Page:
Self-assessment is the foundation for instilling rigor in the daily conduct of work. Management must set the expectations that teams will examine themselves for consistency in the use of best work practices, effective communication, and adherence to procedures. Self-assessment helps teams emerge from relying on tribal knowledge about how the organization functions by identifying areas where processes need to be flow-charted, work instructions need to be formalized, and training needs to be standardized and documented.

The Star Technique
Many teams make effective use of what is referred to as the star technique for addressing QEHS issues. Regulatory issues, such as verification of environmental compliance, conformance to security requirements, oversight of safety equipment, responsibility for Material Safety Data Sheets, and waste management are drawn as points on a star. Each team member assumes responsibility for a point on the star for a six- or twelve-month period and focuses on achieving excellence for the team in that compliance area.

In the star technique, responsibility for a regulatory issue, such as reducing a scrap rate or minimizing exposure to safety hazards, rotates among the team members. This does not mean that the issue is dumped on a single person to work on, but rather that responsibility for leading the team's efforts is divided among the various team members. The individual responsible for reducing safety hazards will lead the discussion within team meetings about how to accomplish this goal. With the rotation of responsibility, no individual is worn out by being the permanent leader in a specific compliance area. Rotation allows people to learn new knowledge and improves their commitment to compliance and rigorous conduct of work when they are not in the lead role.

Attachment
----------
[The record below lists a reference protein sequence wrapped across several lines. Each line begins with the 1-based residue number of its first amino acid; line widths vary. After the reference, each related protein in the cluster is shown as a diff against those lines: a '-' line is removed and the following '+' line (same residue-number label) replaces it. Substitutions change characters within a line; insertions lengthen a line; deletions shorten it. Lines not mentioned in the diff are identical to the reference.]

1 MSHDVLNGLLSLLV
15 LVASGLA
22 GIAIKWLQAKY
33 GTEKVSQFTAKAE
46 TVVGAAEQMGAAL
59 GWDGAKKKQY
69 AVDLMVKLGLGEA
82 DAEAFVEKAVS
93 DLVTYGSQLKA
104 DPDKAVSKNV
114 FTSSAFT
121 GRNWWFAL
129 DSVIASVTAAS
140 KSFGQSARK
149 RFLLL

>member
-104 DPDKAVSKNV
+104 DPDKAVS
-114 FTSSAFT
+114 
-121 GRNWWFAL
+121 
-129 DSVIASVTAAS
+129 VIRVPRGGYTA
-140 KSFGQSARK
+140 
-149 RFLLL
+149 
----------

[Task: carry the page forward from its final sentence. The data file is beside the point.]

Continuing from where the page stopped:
Teams in highly regulated settings, such as health care, are using more rigorous tools to safeguard work processes to prevent quality failures, environmental insults, and threats to employee and public health and safety. In health care, major problems are referred to as "sentinel events" since they signal the need to improve regulatory and quality performance. These sentinel events include problems such as baby abductions, assault by one patient on another, and errors related to surgical procedures.

Teams safeguard work systems by systematically identifying situations that could result in sentinel events and developing safeguards that will prevent the problem from occurring. The figure below illustrates the concept of creating a defense in depth with a variety of safeguards that will protect a target or victim from the source of an event.

Safeguards include physical barriers, natural phenomena, administrative controls, and knowledge that all keep problems from occurring. Physical safeguards include locks on equipment and doors and security barriers that separate the public from sensitive or hazardous areas. Natural safeguards include time intervals between medications and distance from radiological sources. Administrative safeguards include the use of checklists, labeling of equipment, and shift turnover procedures. Knowledge safeguards include technical information, procedures, and training to help staff keep work within proper controls.